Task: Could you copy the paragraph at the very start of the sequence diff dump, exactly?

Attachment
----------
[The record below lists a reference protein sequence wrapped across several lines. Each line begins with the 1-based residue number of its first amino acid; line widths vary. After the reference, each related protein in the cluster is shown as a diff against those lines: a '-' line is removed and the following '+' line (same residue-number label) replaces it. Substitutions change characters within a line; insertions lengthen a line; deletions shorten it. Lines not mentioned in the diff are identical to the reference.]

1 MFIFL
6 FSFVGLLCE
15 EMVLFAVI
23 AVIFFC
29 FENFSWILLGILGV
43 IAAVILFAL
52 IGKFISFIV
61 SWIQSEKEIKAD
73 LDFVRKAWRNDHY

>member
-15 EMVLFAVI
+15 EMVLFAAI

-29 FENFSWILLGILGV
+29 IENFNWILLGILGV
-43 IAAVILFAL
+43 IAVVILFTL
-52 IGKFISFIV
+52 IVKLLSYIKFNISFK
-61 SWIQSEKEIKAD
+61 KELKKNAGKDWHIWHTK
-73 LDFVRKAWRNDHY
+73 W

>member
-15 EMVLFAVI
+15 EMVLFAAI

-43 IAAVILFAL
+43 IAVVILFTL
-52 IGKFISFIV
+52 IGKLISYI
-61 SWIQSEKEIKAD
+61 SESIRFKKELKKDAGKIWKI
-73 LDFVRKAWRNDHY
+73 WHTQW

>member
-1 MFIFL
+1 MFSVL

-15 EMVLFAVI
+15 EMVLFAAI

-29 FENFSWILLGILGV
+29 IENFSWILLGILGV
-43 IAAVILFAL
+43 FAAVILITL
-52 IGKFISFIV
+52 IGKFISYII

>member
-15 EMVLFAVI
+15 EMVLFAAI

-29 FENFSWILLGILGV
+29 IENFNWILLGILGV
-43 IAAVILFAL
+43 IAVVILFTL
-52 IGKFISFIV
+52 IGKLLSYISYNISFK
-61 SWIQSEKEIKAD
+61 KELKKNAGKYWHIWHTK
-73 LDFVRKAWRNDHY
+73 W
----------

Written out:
[The record below lists a reference protein sequence wrapped across several lines. Each line begins with the 1-based residue number of its first amino acid; line widths vary. After the reference, each related protein in the cluster is shown as a diff against those lines: a '-' line is removed and the following '+' line (same residue-number label) replaces it. Substitutions change characters within a line; insertions lengthen a line; deletions shorten it. Lines not mentioned in the diff are identical to the reference.]